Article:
Washing your car on a regular basis is the best way to keep it clean and protect it from the environment. However, car washing resembles more of an art than a science, and it seems like everybody has their own opinion on how often they should wash their cars these days.
Most experts recommend you should wash your car every 2-3 weeks, but this rule is too broad to apply to every case alike and serve as a “one size fits all” answer.
For example, a guy driving a pickup truck in the middle of nowhere will need to wash his vehicle more frequently than a school teacher commuting to work, who will both need to wash their car more often than somebody who uses a car cover when their vehicle is not in use.
So, instead of giving you a fixed number of days, we’ll go through the reasons why you should wash your car more or less often and how you can know which side of the spectrum you lie on.
That way, you won’t risk either over washing it, which could leave scratches in the painting, or under-washing it and waiting until a prankster writes “Wash Me” on the back window to grab a bucket and some quality car wash soap.
Keep reading below to learn how often you need to wash your car to keep discoloration, fading, rusting and other signs of damage at bay.
Why Should I Wash my Car Often?
Washing your car is the best way to keep the body and windows protected from the elements in the environment. Anytime you take your car outside, it’s exposed to contaminating agents which will damage the paint and finish if you let them.
Some of the most common sources of problems include:
These little critters always seem to get on the way. The resulting splatter in your window not only looks gross (an important reason why you should frequently clean your car’s windows) but will damage the body with time. The sooner you wash a splattered bug from the body, the easier it’ll be to remove it without chipping the paint.
Even if you live in the city, you’ll end up parking under a tree from time to time. And if tree sap falls on your vehicle, it will damage the paint’s finish, discoloring the body and creating stains everywhere – a process which will only speed up the hotter it gets outside.
They come out of nowhere, and once they dry up and harden, they’ll leave a stain on the painting. You need to remove them and wash the car as soon as you notice them since they can dry up really fast, especially in the hot summer months.
Too much sun and heat will melt down the wax protecting your car’s paint, leaving the body exposed to the elements. Heat can also accelerate the damage caused by these contaminants — bugs, bird droppings, etc. – and even multiply their damaging effect.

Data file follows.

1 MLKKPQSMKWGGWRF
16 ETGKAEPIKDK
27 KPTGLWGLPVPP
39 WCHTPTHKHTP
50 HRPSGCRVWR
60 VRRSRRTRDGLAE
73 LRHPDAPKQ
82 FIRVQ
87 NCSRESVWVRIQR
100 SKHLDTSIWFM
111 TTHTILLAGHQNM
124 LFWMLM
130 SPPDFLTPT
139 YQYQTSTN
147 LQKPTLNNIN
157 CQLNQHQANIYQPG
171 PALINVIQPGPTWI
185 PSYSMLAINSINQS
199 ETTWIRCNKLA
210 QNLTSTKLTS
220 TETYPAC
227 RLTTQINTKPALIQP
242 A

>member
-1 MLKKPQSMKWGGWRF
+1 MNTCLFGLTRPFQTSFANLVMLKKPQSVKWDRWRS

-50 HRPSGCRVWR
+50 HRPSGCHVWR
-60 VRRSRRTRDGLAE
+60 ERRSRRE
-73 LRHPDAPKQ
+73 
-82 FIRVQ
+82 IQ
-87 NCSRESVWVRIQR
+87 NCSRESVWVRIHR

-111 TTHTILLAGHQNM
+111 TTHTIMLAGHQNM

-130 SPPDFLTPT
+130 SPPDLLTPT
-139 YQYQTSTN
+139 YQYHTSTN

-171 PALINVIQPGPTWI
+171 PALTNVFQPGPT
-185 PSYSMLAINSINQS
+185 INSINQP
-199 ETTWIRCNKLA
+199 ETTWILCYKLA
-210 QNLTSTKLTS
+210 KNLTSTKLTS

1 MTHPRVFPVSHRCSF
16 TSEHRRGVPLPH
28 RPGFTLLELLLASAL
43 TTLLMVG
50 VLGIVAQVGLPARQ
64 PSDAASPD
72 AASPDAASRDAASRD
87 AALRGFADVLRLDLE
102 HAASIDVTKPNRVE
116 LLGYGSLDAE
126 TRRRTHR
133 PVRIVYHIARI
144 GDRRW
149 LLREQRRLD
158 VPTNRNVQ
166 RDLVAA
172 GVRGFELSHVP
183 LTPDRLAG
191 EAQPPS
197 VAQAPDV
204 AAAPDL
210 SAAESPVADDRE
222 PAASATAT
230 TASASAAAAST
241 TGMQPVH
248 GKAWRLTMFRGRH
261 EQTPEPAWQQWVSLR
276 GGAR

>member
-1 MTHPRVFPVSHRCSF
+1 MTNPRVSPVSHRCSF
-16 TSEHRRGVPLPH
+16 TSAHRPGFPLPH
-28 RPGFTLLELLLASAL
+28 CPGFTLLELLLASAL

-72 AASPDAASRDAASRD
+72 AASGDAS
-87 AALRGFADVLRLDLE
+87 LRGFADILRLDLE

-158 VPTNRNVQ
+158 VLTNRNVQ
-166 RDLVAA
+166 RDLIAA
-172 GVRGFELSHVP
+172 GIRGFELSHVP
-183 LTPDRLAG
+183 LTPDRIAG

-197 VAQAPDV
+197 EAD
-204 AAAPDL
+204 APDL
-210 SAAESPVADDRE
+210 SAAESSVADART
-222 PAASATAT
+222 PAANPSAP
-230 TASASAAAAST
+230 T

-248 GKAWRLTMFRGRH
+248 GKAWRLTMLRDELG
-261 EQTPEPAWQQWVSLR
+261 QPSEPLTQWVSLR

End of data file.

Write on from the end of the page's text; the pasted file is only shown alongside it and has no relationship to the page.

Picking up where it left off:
If you think the shower is good because it washes the dirt away, think again. The rain actually drags a lot of the pollutants which lie in the air and humidity, deposits them on your car and traps these contaminants in the exterior. This creates rust and eventually will rot your car’s body if you don’t remove it soon enough (which you can do if you follow our guide on how to remove rust from your car.)
We live in a world filled with contamination. Car exhausts, factories, construction sites…all of these release a ton of microscopic pollutants you can’t see until they start spoiling your car’s paint.
This is like the cocktail where all the other problems get mixed. The longer your commute lasts, the higher exposure your vehicle gets to a host of elements. From dirt to bugs, pollen, smog, smoke…you name it. All of these elements will damage your car, so you need to plan your washes accordingly.
How Often Should I Wash my Car?
The answer to this question will depend on several factors, such as where you live, how often you drive, and the local weather. We’ll go through each one to help you identify how often you should be washing your ride.
Location is Everything
Where you live and park influence how dirty your car gets. Think about it for a moment. Do you live in a sandy environment — like Arizona — or park near industrial areas, construction sites, or other dusty places? If so, you should wash your car at least once a week.
Nearby bodies of water can also speed up the deterioration process. So if you live near a lake, river, or the beach, your car will also require a weekly wash. Depending on how often it rains you might even need to wash it every day.
On the other hand, if there’s little wind, dust, or bad weather where you live, you’ll only need to wash your car once a month to keep it looking sharp.
The More You Drive, the More You Need to Wash
The length of your commute is another factor to keep in mind. The longer it lasts, the more bugs, sand, smog, and other contaminants will get stuck to your car.
If you only go out every once in a while, you’ll just need to wash it once a month.
Similarly, if your daily commute only lasts a few minutes, washing every two weeks should keep it clean and protected.
Finally, if your commute is longer than 20 miles or you use rural roads, make sure to wash it once every week.
Beware of Mother Nature
Lousy weather and car washing go hand-in-hand. Depending on which season you’re in, you might need to wash your car more or less often.
A lot of owners love to wash their cars when it’s hot, but this is not a very good idea as it can actually damage the paintwork.
The best way to wash your car — whether snow, rain, or shine — is to do it inside your garage.
During the summer, you should wash it every time you go out because the heat accelerates the effects caused by contaminants and melts away the protective wax layer.
Winter is even harder on your vehicle. Snow carries a lot of salt, which creates rust if you don’t wash it off.
To stop this, you could wash your car at least once a week, if not every day. Yes, the water may freeze a bit, but it won’t leave a layer of salt covering your vehicle.
What if I Wash my Car Too Often?
Remember the saying: “everything in moderation.” Just because washing your car makes it look nice and keeps the elements at bay doesn’t mean you should do it every day.